left me. She still parades around with that money on her person and passes 
my shop half a dozen times a day just to aggravate me, just to wreck my 
nerves. ..." 

"Why didn't you put your money in the bank?" I asked. "Madame 
couldn't have touched it without your consentl" 

The doctor nodded vigorous assent. "Trds bien, trds bienl Very good, 
very good!" 

"Monsieur Linsolas comes from the Pyrenees country," explained 
Fourier, "from the city of Pau. They don't believe in banks down there! 
They don't believe in anything! The only thing they believe in is Henri IV, 
the King of Navarre, who became King of France." 

"The best king France ever hadl" retorted Monsieur Linsolas with a 
ring of defiance in his voice. 

"Certainly, certainly," assented Fourier, "if we may believe Gabrielle 
d'Estr^es. Gabrielle swore that Henri was as formidable in love as he 
was in war. ..." 

"I maintain that Henri IV was our greatest king!" returned Linsolas 
heatedly. 

"Ah no!" contradicted Fourier. "There you are wrong, mon ami. It's 
Louis XIV who was our greatest king. There can be no doubt about 
that, the Sun King who said: 'L'etat, cest moil The State? I am the State!' " 

"Do you know what the people of Pau thought about your confounded 
Louis XIV?" shot back Linsolas. "They petitioned Louis to permit them 
to erect a statue to Henri IV, because Henri was born in Pau. For a long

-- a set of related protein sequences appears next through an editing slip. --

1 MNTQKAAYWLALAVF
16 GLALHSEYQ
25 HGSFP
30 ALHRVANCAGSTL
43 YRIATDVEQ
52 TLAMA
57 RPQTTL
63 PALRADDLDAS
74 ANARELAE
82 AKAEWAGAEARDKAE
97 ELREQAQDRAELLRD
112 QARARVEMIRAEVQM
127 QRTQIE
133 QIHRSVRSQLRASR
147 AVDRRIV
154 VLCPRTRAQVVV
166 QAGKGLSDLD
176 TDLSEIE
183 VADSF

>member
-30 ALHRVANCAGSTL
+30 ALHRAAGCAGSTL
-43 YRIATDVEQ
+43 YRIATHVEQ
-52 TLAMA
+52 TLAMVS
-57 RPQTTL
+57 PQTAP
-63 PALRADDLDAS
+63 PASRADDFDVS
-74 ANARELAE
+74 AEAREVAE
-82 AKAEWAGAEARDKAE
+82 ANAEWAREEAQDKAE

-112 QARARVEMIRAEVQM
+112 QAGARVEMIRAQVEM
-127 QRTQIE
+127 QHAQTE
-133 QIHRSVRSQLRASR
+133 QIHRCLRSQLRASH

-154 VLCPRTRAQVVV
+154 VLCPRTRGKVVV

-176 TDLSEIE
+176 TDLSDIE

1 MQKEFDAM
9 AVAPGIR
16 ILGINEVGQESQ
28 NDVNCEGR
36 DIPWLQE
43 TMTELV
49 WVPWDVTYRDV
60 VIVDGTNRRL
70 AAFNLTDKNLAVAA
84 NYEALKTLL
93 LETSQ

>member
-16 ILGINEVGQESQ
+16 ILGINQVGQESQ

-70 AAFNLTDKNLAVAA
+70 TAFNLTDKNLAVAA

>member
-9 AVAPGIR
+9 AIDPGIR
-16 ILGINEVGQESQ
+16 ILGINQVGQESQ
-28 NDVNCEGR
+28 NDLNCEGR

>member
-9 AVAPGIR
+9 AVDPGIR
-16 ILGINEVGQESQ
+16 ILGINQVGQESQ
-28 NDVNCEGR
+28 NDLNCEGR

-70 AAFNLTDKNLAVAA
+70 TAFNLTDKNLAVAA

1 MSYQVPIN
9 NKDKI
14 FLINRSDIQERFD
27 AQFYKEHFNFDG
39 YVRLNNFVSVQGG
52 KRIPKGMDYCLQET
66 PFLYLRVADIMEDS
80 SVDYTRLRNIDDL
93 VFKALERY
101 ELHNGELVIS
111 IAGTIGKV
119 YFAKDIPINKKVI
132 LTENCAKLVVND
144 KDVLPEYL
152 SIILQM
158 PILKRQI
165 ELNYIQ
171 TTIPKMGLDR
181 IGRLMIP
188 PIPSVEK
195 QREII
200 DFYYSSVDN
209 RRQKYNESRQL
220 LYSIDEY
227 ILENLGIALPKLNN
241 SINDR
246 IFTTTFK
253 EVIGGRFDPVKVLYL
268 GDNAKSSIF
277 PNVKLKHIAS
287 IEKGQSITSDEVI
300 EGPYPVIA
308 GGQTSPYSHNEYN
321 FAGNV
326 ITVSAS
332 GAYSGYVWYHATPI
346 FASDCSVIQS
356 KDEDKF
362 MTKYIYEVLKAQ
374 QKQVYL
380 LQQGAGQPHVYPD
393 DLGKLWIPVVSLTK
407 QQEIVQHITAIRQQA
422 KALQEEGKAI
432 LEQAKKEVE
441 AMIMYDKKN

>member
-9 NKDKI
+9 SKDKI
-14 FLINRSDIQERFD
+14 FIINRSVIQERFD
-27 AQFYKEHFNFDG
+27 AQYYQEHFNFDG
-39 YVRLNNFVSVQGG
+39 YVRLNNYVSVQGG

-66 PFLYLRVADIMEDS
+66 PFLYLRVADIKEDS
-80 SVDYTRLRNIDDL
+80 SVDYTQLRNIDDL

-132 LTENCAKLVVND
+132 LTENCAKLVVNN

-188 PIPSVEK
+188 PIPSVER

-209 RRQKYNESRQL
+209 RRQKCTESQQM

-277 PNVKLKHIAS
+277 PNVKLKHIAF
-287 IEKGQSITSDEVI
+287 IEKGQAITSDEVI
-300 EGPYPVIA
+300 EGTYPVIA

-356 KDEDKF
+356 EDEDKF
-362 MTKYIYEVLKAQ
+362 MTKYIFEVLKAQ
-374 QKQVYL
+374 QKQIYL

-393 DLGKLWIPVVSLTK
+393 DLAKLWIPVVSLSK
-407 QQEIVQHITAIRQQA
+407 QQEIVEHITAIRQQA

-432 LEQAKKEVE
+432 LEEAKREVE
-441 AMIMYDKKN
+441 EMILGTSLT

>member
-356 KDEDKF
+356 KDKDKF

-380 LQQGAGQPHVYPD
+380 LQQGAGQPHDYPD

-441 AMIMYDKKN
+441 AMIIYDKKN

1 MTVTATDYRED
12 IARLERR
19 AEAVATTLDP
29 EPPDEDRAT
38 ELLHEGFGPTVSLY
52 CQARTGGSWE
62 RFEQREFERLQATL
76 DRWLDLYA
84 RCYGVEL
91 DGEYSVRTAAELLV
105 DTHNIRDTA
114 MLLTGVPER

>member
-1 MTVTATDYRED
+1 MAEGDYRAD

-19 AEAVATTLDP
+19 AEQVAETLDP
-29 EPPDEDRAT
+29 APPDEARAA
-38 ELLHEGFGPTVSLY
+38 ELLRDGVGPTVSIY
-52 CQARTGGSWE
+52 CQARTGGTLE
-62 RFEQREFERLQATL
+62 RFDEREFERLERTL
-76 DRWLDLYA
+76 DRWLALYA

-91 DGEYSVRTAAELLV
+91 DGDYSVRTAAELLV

time Louis did not reply. Then, one day, a statue arrived; a statue of Louis 
himself. Can you beat that for arrogance? The statue had been cast in 
Paris and dragged all the way down to Pau, eight hundred kilometers. Do 
you know what the people of Pau did? They put the statue of Louis XIV 
on a marble pedestal and placed it in the main square, where it still stands. 
But they did not put Louis' name on it. On the pedestal they had a sculptor 
chisel the words: Celui-ci est le petit-fib de notre bon Henril 'This one 
here is the grandson of our good Henril' " 

The doctor and Fourier roared with laughter, though they must have 
heard the account of Pau's statue a hundred times. 

"The men of Pau must be very clever!" I commented. 

"Cunning would be a better word," interjected Fourier. 

"Thank you for your tribute to my native city," Linsolas bowed in 



196 To Number Our Days 

acknowledgment. "Your opinion does you great honor But I'm 

leaving I see that these gentlemen can only laughl How beastly rude